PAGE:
We cannot speak of time, we must speak of space/time. Time and space began together.
If we did not live on the arm of a spiral galaxy but instead lived near the galaxtic center we would not be having this conversation. The intensity of the radiation does not allow for life.
Also the early universe was much hotter, and if the universe were not expanding the radiation would not be dissipated and the night sky would be 300 times brighter than the sun.
The lastest theory being tossed around is that the universe is really a multiverse. (brane theory)
And that the big bang may have ocurred when two undulating membranes touched at a point. The universe has been expanding ever since. Either it has enough mass to eventually stop expanding and collapse again (a closed universe) or it will expand forever (an open universe) as it turns out the the universe appears to be balanced right between these and has been said to be flat.
This explanation is of a closed universe. An open universe cannot be visualised because every point in space is saddle shaped.
Einstein did not know when he penned his famous theories, that space was stretching.
In fact the universe is stretching or expanding from the three dimensions we know, into a higher dimension.
We can not visualise this but we can visualise two dimensions expanding into three.
It would look like the skin of a balloon. The skin of the balloon is just like a sheet of paper and has been called flatland, a two dimensional universe. If you put little dots all over it to represent the galaxies and you blow this balloon up, you will see the dots are moving away from each other just like the galaxies are doing. No matter which direction you look, you are looking into the past at a time when the universe was smaller.
Now lets say this balloon has a north and south pole.
If you are standing at the north pole and you look out across this two dimensional surface you will notice that the universe has no edge. If light were infinitely fast and you had a powerful enough telescope you could see the back of your head.
But light takes time to travel. And so as we look out across space we don't see the serface of a sphere but a sight line spiraling in tword the center like the shell of a nautilus.
Let's imagine that the universe is 5 billion light years around and the light leaving a star at the south pole travels two and a half billion years to reach us if the universe were not expanding.
But because it is expanding, by the time the light reaches us six and three eighths billion light years later the universe is now twenty billion light years around.
If you graph this out on a sheet of paper, you will notice that space was stretching out so fast that it exceeded the speed of light.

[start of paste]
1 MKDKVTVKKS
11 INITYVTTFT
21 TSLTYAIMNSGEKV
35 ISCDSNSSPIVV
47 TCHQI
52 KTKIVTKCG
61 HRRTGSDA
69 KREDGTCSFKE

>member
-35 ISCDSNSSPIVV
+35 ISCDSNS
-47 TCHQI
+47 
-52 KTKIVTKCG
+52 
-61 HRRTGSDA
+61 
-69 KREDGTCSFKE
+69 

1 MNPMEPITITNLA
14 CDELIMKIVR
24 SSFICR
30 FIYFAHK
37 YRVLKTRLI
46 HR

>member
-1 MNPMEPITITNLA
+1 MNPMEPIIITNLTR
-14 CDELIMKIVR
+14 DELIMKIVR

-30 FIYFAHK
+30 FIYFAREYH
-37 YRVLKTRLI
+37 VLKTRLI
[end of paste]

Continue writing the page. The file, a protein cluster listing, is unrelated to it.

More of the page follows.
There is also another scenario in which space swirls faster than light.
The space around a spinning black hole is being spun by the immense gravity at a rate faster than light.
Fredkin has prposed a theory that you might find interesting.
Digital physics suggests that there exists, at least in principle, a program for a universal computer which computes the evolution of the universe in real time. The computer could be, for example, a huge cellular automaton (Zuse 1967), or a universal Turing machine, as suggested by Schmidhuber (1997), who pointed out that there exists a very short program that can compute all possible computable universes in an asymptotically optimal way.
Some try to identify single physical particles with simple bits. For example, if one particle, such as an electron, is switching from one quantum state to another, it may be the same as if a bit is changed from one value (0, say) to the other (1). A single bit suffices to describe a single quantum switch of a given particle. As the universe appears to be composed of elementary particles whose behavior can be completely described by the quantum switches they undergo, that implies that the universe as a whole can be described by bits. Every state is information, and every change of state is a change in information (requiring the manipulation of one or more bits). Setting aside dark matter and dark energy, which are poorly understood at present, the known universe consists of about 1080 protons and the same number of electrons. Hence, the universe could be simulated by a computer capable of storing and manipulating about 1090 bits. If such a simulation is indeed the case, then hypercomputation would be impossible.
Loop quantum gravity could lend support to digital physics, in that it assumes space-time is quantized. Paola Zizzi has formulated a realization of this concept in what has come to be called "computational loop quantum gravity", or CLQG. Other theories that combine aspects of digital physics with loop quantum gravity are those of Marzuoli and Rasetti and Girelli and Livine.
A worthy legacy is the irrevocable consequence of dreaming.
Rick A. Delmonico
[This message has been edited by rad802 (08-16-2009 08:20 AM).]